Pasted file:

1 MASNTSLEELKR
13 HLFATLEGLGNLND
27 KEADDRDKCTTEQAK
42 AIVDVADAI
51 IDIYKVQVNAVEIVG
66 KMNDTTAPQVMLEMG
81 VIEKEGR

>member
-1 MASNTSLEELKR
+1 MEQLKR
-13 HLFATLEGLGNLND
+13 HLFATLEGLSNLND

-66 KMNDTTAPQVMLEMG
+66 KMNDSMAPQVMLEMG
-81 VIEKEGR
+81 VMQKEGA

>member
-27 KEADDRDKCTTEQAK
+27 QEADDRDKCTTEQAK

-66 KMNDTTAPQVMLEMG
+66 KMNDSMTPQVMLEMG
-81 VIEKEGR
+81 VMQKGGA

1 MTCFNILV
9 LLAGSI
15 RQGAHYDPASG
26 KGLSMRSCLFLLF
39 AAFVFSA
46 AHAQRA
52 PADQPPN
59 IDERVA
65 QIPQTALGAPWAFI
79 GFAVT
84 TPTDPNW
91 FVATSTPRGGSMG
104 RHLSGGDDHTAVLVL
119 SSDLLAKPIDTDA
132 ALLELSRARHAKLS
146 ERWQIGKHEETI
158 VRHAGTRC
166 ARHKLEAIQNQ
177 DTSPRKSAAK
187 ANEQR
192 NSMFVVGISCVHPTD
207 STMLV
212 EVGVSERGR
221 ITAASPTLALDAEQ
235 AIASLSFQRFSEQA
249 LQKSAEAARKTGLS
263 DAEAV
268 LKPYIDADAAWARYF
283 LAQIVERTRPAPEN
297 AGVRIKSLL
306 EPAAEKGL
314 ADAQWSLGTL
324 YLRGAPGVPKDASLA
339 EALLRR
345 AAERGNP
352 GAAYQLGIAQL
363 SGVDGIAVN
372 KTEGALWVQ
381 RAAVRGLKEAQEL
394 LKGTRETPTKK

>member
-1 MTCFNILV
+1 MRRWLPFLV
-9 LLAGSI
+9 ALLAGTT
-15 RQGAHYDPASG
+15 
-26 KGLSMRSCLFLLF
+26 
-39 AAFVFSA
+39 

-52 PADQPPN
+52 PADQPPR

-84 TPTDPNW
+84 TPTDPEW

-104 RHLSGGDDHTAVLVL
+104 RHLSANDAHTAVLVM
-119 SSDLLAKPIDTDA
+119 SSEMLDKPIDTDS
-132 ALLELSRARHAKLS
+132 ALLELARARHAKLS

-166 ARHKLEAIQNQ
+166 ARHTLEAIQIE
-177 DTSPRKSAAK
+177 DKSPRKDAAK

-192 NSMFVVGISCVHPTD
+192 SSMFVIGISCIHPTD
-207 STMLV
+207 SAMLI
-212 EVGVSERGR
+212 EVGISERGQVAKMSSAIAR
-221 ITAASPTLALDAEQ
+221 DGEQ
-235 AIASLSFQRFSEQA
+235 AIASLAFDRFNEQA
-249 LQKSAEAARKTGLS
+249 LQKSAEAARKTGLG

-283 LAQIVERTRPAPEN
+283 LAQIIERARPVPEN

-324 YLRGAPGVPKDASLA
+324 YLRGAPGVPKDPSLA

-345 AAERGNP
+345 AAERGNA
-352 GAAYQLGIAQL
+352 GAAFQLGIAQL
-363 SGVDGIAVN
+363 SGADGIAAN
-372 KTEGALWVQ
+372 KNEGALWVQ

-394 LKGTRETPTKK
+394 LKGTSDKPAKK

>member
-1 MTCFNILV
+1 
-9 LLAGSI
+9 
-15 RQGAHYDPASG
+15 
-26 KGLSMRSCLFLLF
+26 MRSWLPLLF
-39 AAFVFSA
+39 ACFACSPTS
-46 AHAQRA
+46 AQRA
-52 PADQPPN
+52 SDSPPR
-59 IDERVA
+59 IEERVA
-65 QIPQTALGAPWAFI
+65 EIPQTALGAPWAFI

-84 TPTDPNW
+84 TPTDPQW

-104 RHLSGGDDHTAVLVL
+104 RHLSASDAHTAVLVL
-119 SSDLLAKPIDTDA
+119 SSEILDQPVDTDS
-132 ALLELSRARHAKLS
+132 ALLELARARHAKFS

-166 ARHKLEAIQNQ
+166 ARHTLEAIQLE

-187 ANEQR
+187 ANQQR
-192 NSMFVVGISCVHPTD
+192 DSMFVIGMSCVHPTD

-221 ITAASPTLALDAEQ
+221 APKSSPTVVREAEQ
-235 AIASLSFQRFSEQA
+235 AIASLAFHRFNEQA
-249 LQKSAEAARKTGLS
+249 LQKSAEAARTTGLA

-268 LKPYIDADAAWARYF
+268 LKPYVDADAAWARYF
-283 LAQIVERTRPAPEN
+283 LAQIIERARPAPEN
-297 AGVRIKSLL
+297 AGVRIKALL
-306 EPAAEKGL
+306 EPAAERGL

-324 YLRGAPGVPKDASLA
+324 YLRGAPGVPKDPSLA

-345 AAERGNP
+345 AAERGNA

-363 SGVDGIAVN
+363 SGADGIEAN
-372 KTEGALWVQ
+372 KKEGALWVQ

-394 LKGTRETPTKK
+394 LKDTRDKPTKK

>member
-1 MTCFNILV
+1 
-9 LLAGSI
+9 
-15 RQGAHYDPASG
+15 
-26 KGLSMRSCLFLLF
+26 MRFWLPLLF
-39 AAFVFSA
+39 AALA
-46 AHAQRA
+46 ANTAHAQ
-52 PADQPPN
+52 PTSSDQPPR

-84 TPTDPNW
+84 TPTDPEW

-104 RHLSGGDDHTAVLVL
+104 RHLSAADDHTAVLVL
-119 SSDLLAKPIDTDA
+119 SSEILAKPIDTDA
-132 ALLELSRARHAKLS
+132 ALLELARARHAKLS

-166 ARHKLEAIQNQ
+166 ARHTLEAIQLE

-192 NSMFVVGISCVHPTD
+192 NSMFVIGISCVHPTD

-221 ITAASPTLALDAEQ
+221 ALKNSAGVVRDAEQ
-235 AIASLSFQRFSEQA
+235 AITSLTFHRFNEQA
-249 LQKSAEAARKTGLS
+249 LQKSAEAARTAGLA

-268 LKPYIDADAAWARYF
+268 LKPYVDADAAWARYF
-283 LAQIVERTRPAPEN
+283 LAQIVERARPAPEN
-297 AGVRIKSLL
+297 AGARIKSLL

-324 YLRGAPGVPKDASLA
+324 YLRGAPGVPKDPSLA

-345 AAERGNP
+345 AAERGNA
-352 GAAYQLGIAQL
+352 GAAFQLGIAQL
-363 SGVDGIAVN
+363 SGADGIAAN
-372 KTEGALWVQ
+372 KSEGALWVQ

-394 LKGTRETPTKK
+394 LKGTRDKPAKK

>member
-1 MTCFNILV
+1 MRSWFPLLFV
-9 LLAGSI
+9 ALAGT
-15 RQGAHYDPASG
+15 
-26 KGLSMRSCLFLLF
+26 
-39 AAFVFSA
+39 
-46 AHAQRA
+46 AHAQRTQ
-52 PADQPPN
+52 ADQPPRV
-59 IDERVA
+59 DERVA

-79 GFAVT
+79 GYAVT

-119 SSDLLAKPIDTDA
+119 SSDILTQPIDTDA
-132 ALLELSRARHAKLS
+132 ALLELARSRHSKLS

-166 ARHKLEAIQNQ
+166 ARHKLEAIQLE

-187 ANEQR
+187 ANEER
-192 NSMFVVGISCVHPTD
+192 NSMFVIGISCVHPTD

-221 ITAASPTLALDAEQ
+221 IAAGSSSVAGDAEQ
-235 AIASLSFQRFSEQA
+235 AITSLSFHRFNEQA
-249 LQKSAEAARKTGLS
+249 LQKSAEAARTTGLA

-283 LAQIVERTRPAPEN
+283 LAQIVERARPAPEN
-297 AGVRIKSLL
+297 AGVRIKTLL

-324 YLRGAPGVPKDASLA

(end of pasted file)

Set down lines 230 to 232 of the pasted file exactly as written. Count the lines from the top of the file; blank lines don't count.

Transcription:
-26 KGLSMRSCLFLLF
+26 
-39 AAFVFSA